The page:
Now there's some discrepancy over who made the final call to kick Stambaugh out of the district. When I talked with Beaverton School District spokeswoman Maureen Wheeler yesterday, she noted that as a student teacher, Stambaugh was never technically an employee of the school district. "We requested a change of placement for this teacher," said Wheeler. That put the onus on Lewis and Clark to fulfill the request or deny it.
But Lewis and Clark public affairs director Jodi Heintz says Lewis and Clark did not make that decision. Instead, they received a phone call from the Beaverton district that informed them Stambaugh was barred. "We categorically deny that we had the final call on what happened with Seth," says Heintz.
Usually when conflicts arise between student teachers and their schools, says Heintz, Lewis and Clark finds a way to sit down and talk it out with the teacher or school. In this case, there was no discussion. "That is not standard operating procedure for how we operate with schools," says Heintz. "The fact that we were completely cut out of the process was an aberration."
Last night about 30 students and some faculty came out to an open forum on the incident at Lewis and Clark hosted by Unisex, a gender equity group on campus. The associate dean of the graduate school answered questions about the case as much as he could. Currently, Lewis and Clark is working to get Stambaugh a new student teaching position in the Portland school district.
"Our goal is to see Seth become a teacher and that means getting him a new placement," says Heintz. The Lewis and Clark Pioneer Log has a rundown of the open forum and how the issue is developing on campus:
“I first knew I wanted to teach when I was in seventh grade while doing community service as a tutor in a bilingual elementary school classroom in Albuquerque, New Mexico…[I] was drawn to Lewis & Clark’s undergraduate campus because of the one-year program in teaching offered at the graduate school. I also wanted to find a place more suitable than Albuquerque to be a queer teacher, and Portland certainly fit the bill,” said Stambaugh as he began his speech.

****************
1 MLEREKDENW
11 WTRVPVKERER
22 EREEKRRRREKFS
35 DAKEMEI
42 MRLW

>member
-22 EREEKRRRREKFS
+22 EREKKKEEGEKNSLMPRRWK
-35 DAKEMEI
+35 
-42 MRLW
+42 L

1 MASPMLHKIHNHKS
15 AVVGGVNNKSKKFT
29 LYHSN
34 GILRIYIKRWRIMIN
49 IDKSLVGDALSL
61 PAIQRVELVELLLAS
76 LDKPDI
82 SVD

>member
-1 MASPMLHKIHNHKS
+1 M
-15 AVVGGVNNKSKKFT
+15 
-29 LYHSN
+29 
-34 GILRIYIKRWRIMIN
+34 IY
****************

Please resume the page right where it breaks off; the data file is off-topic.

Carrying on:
Here's a statement from the school spelling out exactly what happened:
The Lewis & Clark Graduate School of Education and Counseling first learned of Stambaugh's removal when student-teacher coordinator Cindi Swingen received an email from Sexton Mountain Elementary School Principal Don Martin on Monday, Sept. 13 stating that he had a concern about Stambaugh and wanted to talk to Cindi. Swingen called that evening (Monday) and spoke with Martin. In that conversation, Don described the incident and said he wanted Seth moved. Cindi followed up with an email asking Don to consider several questions about the decision-making process used to reach his decision.
On Sept. 14 Linda Griffin, Assistant Professor in Teacher Education, called and emailed Principal Martin. Griffin received a voicemail from Beaverton School District Administrator Mark Moser and returned his call, but did not reach him and left a voicemail. Moser called and spoke with Griffin on (9/15) and Moser confirmed that the principal wanted him moved and that Moser spoke on behalf of the teacher, the principal, and the district.
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